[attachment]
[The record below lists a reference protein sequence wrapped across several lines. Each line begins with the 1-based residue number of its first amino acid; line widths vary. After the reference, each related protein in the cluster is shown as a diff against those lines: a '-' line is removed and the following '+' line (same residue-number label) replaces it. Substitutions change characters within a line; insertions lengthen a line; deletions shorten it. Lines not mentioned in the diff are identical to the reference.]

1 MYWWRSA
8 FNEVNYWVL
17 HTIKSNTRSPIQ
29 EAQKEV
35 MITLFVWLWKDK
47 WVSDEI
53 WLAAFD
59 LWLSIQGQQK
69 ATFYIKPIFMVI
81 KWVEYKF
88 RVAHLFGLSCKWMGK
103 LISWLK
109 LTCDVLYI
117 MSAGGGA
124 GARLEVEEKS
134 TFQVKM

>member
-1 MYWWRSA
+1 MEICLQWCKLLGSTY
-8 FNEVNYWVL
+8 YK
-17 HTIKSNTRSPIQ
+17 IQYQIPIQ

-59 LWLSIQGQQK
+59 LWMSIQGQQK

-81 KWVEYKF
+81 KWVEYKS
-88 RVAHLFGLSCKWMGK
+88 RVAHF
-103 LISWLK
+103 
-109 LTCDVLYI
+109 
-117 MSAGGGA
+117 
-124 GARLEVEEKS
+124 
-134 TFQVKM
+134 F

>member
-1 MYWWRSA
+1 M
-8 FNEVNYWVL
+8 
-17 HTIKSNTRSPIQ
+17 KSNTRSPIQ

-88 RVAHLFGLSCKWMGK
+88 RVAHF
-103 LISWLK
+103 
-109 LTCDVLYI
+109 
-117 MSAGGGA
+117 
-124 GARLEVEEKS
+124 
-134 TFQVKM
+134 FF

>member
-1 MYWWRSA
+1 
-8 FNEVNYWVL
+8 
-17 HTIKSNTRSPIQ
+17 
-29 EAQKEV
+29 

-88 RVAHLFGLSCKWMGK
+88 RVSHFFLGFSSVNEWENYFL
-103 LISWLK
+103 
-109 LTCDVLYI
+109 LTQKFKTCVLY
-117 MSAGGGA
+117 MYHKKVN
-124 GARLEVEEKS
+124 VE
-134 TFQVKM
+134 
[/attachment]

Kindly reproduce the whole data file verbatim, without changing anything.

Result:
[The record below lists a reference protein sequence wrapped across several lines. Each line begins with the 1-based residue number of its first amino acid; line widths vary. After the reference, each related protein in the cluster is shown as a diff against those lines: a '-' line is removed and the following '+' line (same residue-number label) replaces it. Substitutions change characters within a line; insertions lengthen a line; deletions shorten it. Lines not mentioned in the diff are identical to the reference.]

1 MYWWRSA
8 FNEVNYWVL
17 HTIKSNTRSPIQ
29 EAQKEV
35 MITLFVWLWKDK
47 WVSDEI
53 WLAAFD
59 LWLSIQGQQK
69 ATFYIKPIFMVI
81 KWVEYKF
88 RVAHLFGLSCKWMGK
103 LISWLK
109 LTCDVLYI
117 MSAGGGA
124 GARLEVEEKS
134 TFQVKM

>member
-1 MYWWRSA
+1 MEICLQWCKLLGSTY
-8 FNEVNYWVL
+8 YK
-17 HTIKSNTRSPIQ
+17 IQYQIPIQ

-59 LWLSIQGQQK
+59 LWMSIQGQQK

-81 KWVEYKF
+81 KWVEYKS
-88 RVAHLFGLSCKWMGK
+88 RVAHF
-103 LISWLK
+103 
-109 LTCDVLYI
+109 
-117 MSAGGGA
+117 
-124 GARLEVEEKS
+124 
-134 TFQVKM
+134 F

>member
-1 MYWWRSA
+1 M
-8 FNEVNYWVL
+8 
-17 HTIKSNTRSPIQ
+17 KSNTRSPIQ

-88 RVAHLFGLSCKWMGK
+88 RVAHF
-103 LISWLK
+103 
-109 LTCDVLYI
+109 
-117 MSAGGGA
+117 
-124 GARLEVEEKS
+124 
-134 TFQVKM
+134 FF

>member
-1 MYWWRSA
+1 
-8 FNEVNYWVL
+8 
-17 HTIKSNTRSPIQ
+17 
-29 EAQKEV
+29 

-88 RVAHLFGLSCKWMGK
+88 RVSHFFLGFSSVNEWENYFL
-103 LISWLK
+103 
-109 LTCDVLYI
+109 LTQKFKTCVLY
-117 MSAGGGA
+117 MYHKKVN
-124 GARLEVEEKS
+124 VE
-134 TFQVKM
+134 